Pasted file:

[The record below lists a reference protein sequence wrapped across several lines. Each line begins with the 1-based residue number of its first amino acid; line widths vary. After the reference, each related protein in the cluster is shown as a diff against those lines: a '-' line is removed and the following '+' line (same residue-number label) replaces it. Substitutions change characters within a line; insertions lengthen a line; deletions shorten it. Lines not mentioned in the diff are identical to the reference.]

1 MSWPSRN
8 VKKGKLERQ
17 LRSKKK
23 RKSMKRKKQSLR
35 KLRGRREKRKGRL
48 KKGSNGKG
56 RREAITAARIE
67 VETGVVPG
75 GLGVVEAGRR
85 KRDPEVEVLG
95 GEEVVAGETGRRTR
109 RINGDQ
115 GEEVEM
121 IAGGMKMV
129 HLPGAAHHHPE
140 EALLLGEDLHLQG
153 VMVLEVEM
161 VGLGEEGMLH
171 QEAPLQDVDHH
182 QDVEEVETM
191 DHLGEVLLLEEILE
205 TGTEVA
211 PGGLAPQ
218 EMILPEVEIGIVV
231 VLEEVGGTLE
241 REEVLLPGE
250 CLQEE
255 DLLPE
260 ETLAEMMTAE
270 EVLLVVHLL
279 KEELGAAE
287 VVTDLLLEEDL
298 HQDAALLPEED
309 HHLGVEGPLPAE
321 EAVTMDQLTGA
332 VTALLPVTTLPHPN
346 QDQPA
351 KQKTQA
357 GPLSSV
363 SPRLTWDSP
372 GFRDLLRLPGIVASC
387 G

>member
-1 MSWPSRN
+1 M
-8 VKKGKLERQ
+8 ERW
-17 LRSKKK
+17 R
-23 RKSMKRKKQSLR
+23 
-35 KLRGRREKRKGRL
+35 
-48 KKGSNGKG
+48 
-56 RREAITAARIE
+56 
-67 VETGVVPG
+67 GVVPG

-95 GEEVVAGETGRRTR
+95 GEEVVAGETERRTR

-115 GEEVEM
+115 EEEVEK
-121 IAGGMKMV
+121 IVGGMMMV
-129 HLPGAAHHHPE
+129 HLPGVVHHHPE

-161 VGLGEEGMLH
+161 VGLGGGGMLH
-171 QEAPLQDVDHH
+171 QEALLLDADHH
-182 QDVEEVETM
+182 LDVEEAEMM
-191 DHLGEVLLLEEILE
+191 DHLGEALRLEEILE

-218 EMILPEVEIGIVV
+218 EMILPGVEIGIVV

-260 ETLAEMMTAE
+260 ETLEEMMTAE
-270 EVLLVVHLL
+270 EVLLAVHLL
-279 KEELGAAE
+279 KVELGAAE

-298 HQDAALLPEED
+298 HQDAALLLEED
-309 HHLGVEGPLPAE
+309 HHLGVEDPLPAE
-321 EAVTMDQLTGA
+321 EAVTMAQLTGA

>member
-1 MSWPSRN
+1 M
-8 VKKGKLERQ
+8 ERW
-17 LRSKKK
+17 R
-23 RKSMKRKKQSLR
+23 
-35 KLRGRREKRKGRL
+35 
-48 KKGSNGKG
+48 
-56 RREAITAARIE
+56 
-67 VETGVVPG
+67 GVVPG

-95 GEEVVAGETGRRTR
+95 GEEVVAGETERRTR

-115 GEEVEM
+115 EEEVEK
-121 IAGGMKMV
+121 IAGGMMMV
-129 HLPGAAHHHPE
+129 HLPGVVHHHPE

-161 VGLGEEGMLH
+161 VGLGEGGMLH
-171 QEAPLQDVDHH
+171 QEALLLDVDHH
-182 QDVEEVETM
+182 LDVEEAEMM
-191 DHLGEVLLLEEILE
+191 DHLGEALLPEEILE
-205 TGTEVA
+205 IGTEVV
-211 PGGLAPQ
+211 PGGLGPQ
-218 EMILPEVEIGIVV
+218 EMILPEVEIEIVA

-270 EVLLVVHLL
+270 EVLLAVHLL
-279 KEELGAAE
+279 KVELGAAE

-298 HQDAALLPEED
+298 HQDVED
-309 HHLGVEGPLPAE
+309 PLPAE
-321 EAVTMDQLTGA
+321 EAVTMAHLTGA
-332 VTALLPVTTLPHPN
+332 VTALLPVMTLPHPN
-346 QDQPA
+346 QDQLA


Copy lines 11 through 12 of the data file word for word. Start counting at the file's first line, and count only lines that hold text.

85 KRDPEVEVLG
95 GEEVVAGETGRRTR